Project Indiana Release Brings New Package Manager

The anticipated Image Packaging System will be included in the next version of Solaris but will not be back-ported to Solaris 10.

SANTA CLARA, Calif.—Project Indiana, Sun Microsystems Linux-like OpenSolaris effort, will begin shipping to developers before the end of October, the company announced Oct. 15 at its open-source summit press event here.

The developer release will include Image Packaging System, a new package manager slated for inclusion in the next version of Solaris, but wont be back-ported to Solaris 10, the most recent version to ship, said Ian Murdock, Suns chief operating systems platform strategist, in an address to the media.

All of the technology developed under Project Indiana will be delivered through OpenSolaris going forward, he said.

The full release is expected in March.

Project Indiana is a Sun project designed to create an OpenSolaris binary distribution that will focus on providing a single CD install with the basic core operating system and desktop environment, along with the opportunity of installing additional software off network repositories.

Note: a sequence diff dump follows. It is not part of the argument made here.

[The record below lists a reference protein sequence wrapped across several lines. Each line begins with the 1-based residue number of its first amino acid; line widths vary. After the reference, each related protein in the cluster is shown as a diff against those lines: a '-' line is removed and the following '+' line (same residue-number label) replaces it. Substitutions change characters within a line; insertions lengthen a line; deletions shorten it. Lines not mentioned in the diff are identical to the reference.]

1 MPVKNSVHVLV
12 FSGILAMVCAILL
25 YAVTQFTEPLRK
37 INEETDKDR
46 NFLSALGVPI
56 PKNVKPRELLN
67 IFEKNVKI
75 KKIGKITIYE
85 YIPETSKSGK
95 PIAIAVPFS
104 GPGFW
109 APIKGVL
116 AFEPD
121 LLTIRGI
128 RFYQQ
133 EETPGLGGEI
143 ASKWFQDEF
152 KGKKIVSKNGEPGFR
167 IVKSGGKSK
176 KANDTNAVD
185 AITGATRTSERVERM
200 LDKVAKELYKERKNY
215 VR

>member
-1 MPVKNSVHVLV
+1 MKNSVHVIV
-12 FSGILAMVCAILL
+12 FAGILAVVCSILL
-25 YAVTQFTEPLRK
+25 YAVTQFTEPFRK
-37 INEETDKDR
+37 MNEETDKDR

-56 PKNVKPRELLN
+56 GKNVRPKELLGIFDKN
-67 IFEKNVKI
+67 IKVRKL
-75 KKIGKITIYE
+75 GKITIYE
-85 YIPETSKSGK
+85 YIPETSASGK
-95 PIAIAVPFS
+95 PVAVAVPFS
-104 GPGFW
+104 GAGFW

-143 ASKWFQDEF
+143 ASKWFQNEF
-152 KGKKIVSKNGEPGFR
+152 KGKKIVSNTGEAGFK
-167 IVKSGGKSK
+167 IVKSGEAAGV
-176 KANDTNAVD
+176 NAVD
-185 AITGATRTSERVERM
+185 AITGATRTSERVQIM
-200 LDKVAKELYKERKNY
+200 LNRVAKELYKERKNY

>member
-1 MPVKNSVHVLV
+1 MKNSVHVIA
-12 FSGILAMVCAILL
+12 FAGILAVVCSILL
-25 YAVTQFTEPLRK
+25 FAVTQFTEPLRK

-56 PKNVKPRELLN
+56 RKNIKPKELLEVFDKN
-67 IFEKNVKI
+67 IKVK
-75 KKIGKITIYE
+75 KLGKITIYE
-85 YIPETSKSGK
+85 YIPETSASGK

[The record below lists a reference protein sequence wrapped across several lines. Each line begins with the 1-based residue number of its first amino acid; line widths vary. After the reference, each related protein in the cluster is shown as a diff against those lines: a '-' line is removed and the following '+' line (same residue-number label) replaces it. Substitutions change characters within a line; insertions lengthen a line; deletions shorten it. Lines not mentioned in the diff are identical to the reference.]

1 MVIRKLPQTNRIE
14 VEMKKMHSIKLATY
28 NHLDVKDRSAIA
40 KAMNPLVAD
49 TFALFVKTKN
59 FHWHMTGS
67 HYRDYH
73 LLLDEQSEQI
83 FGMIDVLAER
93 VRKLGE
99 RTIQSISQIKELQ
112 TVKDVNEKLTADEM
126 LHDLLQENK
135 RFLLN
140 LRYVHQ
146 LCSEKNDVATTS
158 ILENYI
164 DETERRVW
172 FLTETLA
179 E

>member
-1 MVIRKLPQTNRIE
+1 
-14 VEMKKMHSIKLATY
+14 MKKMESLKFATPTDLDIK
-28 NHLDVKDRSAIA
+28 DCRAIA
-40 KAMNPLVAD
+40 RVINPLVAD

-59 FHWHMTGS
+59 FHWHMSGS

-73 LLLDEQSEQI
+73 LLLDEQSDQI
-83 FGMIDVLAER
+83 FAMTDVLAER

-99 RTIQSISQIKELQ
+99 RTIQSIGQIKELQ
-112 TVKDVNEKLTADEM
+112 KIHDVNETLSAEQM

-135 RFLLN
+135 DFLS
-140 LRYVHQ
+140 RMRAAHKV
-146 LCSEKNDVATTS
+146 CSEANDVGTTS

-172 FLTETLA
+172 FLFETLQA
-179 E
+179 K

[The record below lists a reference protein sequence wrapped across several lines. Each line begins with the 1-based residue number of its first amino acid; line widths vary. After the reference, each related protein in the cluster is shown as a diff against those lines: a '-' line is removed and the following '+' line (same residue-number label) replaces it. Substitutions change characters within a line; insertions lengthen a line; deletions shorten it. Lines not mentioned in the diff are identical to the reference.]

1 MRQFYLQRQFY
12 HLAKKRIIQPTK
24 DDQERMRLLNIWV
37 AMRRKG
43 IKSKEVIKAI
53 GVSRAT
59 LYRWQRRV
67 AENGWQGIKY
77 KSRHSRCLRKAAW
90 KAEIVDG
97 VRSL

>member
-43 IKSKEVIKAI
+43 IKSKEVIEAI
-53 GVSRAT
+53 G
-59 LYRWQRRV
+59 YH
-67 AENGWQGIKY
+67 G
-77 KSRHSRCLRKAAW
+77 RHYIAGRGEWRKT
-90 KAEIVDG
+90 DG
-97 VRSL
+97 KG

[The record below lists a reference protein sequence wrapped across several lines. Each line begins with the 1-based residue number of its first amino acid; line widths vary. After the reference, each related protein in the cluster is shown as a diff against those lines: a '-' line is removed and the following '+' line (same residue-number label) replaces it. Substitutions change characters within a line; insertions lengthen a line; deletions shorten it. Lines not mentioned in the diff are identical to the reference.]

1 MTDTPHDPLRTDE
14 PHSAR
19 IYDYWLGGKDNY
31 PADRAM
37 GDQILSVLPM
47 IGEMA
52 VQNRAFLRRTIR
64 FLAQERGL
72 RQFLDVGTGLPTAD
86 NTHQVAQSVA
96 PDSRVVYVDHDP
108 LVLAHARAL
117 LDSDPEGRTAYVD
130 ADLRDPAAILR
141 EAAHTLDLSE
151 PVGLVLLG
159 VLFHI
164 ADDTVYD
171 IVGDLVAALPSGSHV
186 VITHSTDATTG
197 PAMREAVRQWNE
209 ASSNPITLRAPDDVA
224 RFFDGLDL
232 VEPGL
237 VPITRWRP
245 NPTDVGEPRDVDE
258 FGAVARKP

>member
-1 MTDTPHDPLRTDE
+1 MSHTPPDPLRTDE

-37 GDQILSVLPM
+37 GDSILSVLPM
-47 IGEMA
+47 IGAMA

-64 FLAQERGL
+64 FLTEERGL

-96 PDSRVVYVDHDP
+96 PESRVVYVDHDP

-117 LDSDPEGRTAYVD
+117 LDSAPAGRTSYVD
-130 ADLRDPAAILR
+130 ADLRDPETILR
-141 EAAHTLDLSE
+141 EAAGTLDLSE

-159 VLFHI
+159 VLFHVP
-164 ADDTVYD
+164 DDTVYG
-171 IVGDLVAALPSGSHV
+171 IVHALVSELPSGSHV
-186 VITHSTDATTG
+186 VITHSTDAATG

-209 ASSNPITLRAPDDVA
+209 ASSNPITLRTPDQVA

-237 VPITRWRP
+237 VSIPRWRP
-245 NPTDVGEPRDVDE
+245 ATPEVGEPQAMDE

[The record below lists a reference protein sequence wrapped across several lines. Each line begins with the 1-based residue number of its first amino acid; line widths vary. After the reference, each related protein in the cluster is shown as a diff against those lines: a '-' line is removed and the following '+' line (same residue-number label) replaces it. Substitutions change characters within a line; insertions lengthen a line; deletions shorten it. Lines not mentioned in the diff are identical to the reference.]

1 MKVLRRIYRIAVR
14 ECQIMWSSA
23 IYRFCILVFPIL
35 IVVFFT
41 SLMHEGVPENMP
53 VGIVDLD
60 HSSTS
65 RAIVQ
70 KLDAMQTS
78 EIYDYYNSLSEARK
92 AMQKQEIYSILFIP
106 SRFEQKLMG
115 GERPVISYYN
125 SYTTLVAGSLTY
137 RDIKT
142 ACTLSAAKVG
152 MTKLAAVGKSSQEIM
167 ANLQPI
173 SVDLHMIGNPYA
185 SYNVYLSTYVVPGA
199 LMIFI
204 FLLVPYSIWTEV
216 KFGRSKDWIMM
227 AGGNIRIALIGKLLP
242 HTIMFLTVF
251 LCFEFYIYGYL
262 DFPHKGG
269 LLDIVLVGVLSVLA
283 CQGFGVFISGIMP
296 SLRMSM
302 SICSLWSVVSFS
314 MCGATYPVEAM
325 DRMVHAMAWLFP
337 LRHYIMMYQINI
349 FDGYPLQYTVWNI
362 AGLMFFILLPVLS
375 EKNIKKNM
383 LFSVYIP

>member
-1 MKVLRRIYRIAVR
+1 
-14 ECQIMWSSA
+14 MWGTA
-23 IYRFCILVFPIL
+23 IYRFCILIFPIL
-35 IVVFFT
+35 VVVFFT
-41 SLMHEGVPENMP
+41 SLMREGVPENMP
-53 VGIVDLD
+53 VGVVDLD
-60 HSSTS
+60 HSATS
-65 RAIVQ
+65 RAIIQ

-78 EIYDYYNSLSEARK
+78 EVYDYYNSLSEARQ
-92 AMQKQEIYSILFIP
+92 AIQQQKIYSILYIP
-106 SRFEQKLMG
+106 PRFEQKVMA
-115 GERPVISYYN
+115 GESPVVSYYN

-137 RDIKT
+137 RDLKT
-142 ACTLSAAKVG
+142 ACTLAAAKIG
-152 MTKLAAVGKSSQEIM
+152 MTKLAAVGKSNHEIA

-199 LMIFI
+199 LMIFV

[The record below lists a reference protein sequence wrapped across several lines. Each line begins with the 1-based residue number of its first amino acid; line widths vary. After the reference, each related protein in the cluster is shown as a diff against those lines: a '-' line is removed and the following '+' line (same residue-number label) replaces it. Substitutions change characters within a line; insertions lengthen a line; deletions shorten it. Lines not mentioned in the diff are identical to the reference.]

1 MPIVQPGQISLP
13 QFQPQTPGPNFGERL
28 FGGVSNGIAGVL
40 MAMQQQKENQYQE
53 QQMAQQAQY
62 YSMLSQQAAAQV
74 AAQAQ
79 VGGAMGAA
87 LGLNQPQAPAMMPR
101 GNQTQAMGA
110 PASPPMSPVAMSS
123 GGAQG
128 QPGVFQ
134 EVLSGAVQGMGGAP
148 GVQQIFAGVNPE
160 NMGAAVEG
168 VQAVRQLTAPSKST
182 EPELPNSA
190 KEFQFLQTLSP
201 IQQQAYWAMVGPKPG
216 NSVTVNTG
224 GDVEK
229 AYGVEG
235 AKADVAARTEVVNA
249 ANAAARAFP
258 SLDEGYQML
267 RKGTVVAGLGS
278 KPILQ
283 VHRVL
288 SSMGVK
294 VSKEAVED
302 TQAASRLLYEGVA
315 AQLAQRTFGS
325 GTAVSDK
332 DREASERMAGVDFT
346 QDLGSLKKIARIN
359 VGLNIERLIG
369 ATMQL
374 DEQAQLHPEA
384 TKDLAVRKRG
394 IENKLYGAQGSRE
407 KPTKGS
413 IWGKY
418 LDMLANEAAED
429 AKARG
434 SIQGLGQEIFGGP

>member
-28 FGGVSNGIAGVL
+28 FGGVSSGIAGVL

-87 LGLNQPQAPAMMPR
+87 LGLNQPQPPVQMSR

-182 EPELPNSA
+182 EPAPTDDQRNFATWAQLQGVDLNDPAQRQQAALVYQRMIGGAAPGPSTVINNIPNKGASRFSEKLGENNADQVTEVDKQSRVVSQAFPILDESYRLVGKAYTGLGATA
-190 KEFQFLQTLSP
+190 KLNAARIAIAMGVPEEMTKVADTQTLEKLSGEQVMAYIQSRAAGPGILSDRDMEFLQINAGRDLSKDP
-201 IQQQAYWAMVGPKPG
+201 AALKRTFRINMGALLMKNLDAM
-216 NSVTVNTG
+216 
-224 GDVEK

The new IPS is an attempt to design and implement a software delivery system that interacts with a network repository as its primary design goal, according to a post on the OpenSolaris Web site. "Other key ideas are the safe execution for zones and other installation contexts; using the ZFS (Zettabyte File System) for efficiency and rollback; preventing the introduction of incorrect or incomplete packages; and efficient use of bandwidth," it says.

The GNU Userland is also being more tightly integrated with OpenSolaris, which will be the delivery vehicle for all new Solaris technology.

Sun is actively working to bring more developers into the Solaris ecosystem, and one of Indianas goals is to make Solaris, and the features and functionality it offers, more familiar and accessible to people, Murdock said.

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Read here about ZFS for Mac OS X 10.5 Leopard, Apples upcoming version of its OS X operating system.

While some of Suns competitors have been acquiring the top Linux development talent, Murdock said Sun is more concerned about growing the user base, which means concentrating on delivering a great product.

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